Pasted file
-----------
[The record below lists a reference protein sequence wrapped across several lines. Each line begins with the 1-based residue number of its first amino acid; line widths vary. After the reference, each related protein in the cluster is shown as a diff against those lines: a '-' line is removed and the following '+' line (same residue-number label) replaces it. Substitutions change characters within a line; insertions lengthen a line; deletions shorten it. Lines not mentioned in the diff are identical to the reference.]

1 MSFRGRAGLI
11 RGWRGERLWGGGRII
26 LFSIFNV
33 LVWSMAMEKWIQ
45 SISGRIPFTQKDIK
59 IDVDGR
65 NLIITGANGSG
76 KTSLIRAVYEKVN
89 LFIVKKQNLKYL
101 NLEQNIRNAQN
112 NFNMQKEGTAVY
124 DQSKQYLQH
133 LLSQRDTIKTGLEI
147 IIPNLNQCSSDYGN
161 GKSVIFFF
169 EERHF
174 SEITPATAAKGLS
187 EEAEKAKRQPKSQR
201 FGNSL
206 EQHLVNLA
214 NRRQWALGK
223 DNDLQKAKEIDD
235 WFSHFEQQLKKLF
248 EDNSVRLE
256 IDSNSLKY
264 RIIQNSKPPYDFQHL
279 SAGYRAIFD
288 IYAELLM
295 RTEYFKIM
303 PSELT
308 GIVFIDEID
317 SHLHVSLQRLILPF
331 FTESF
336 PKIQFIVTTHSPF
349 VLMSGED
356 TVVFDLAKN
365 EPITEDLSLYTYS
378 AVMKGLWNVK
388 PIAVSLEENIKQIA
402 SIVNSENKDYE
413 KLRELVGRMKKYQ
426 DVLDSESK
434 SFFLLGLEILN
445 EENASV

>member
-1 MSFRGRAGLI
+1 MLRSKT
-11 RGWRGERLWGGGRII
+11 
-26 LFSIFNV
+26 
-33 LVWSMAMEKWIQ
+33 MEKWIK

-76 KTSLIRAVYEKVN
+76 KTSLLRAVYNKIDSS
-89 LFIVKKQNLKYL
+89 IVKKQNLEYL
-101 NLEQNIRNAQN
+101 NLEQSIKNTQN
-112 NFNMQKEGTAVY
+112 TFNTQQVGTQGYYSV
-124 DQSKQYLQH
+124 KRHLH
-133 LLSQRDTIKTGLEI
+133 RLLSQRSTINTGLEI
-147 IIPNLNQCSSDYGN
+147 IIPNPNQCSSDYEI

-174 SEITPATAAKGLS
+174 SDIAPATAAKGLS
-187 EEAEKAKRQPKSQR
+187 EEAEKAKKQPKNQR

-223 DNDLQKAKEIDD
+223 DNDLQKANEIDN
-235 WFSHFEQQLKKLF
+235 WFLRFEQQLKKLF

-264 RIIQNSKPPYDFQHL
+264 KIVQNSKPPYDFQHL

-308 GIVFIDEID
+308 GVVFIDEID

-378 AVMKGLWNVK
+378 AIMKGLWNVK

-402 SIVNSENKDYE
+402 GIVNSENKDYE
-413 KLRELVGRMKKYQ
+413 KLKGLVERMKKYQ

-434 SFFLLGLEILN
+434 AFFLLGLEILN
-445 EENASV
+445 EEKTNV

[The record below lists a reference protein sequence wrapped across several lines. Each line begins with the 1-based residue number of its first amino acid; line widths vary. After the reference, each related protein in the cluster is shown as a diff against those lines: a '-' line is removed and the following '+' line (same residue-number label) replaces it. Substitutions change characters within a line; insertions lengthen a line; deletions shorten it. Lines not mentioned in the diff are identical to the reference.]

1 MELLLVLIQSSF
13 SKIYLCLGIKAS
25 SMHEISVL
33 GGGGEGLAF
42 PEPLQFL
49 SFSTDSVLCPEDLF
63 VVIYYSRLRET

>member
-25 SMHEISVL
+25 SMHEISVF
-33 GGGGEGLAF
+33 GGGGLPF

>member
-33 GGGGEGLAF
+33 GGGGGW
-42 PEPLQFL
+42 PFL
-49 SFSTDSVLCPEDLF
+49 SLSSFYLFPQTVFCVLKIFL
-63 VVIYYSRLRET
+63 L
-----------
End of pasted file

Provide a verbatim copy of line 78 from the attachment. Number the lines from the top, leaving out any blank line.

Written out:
+264 KIVQNSKPPYDFQHL